Masai Mara

Wildebeest crossing

Travel to Masai Mara – Masai Mara National Reserve

South Western Kenya is the heartland of the Masai. Wildlife moves freely in and out of the reserve, and through neighbouring Masai lands. Outside the boundaries of the reserve there are many other small camps and lodges, some of which offer walking, horse riding and other safari options.

The Masai are a strongly independent people who still value tradition and ritual as an integral part of their everyday lives. They regard themselves not just as residents of this area but that they are as much a part of the life of the land as the land is part of their lives.

Traditionally, the Masai rarely hunt and living alongside wildlife in harmony is an important part of their beliefs. Lions and wildebeest play as important a role in their cultural beliefs as their own herds of cattle. This unique co-existence of man and wildlife makes this Masai land one of the world’s most unique wilderness regions.

At the heart of these lands is the Masai Mara Game Reserve, widely considered to be Africa’s greatest wildlife reserve. The Mara comprises 200 sq miles of open plains, woodlands and riverine forest. The vast grassland plains are scattered with herds of zebra, giraffe, gazelle, and topi. The Acacia forests abound with Birdlife and Monkeys. Elephants and buffalo wallow in the wide Musiara Swamp. The Mara and Talek rivers are brimming with hippos and crocodiles.

Each year the Mara plays host to the world’s greatest natural spectacle, the Great Wildebeest Migration from the Serengeti.

The Mara has been called the ‘Kingdom of Lions’ and these regal and powerful hunters dominate these grasslands. Cheetah are also a common sight in the Mara, as are hyena and smaller predators such as jackals. The Mara is an awesome natural wonder, a place where Masai warriors share the plains with hunting lions, a place of mighty herds and timeless cycles of life, death and regeneration.

The Mara is equally popular with birders, and specialist birding safaris. Of the over 500 recorded species, notables include the Corncrake, Grey crested Helmet Shrike, Lesser Kestrel, Madagascar Squacco Heron, Saddle Billed Stork, Secretary Bird, Ostrich, White headed Vulture among more common species, Lilac Breasted Roller, Yellow billed Ox pecker among the large herds, and Martial and Crowned Eagles.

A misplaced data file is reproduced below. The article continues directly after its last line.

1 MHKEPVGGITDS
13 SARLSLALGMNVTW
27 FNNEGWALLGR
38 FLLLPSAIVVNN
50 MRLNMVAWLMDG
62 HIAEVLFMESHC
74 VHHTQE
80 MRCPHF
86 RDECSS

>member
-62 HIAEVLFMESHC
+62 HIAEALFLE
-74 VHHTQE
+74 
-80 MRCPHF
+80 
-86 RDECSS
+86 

The prime interest for most visitors to this area, obviously, is to see wildlife. The sheer volume and variety of the Mara will certainly not disappoint. One of the best vantage points is on the banks of the Mara River, to see the herds of wildebeest making their mass crossings through the wild, crocodile infested waters.

The herds of the Mara attract plenty of predators. This is the best place in all of Kenya to see lions. Whether on the hunt or at rest in family groups, lions are a very common sight throughout the reserve.

A safari through the Mara lets the visitor experience several different habitats in a single day. On the wide open grasslands you can travel through huge herds of zebra, giraffe, gazelle, and topi. The attendant predators are a continual presence among the herds. Around the waters of the Musiara Swamp elephants can be found seeking refuge from the heat. Travelling along the banks of the Mara and Talek there are excellent river views of hippos and crocodiles, while the riverine forests abound with birdlife and monkeys.

The most common means of game viewing here is in customised vehicles. These vehicles usually have open roofs or sides and are ideal for photography. There are a series of maintained roads throughout the reserve. Some safari companies offer all day game drives, stopping for a riverside picnic in the midday heat.

For a truly unique perspective on this spectacular wilderness, take a dawn Masai Mara Balloon Safari. This incredible once in a lifetime experience offers the visitor a fantastic view of the great plains of the Mara, and the chance to drift unobtrusively over the great herds below.

While the massive herds and predators are the Mara’s great attraction, there is also a wealth of birdlife, reptiles, primates and small mammals to be seen. Taking your time to experience the Mara as a whole will give you a much better appreciation of the diversity and intricacies of this fascinating eco-system.

The Mara is probably the best serviced of all Kenyan Parks and Reserves with a wide range of accommodation for any budget. For the adventurous diner, a visit or stay among a Masai community will allow them to try traditional Masai cuisine. Masai delicacies include sour milk, and on special occasions, fresh blood taken either from a live cow or freshly slaughtered animal.

Accessing the Mara area is difficult without private transport. Most visitors come to Masai Mara as part of a safari package. The park has well established internal roads and tracks. Some people choose to fly to the Mara, which is serviced by two airstrips. There are daily scheduled flights from Nairobi, and the coast. Private Charters also use these strips.

  • Witness the great wildebeest migration between July and October – simply the greatest natural show on earth!
  • Meet and interact with colourful local Masai people, guardians of the Masai Mara.
  • Head out on a game drive in search of big cats – leopard, cheetah and lion are abundant in the Mara.


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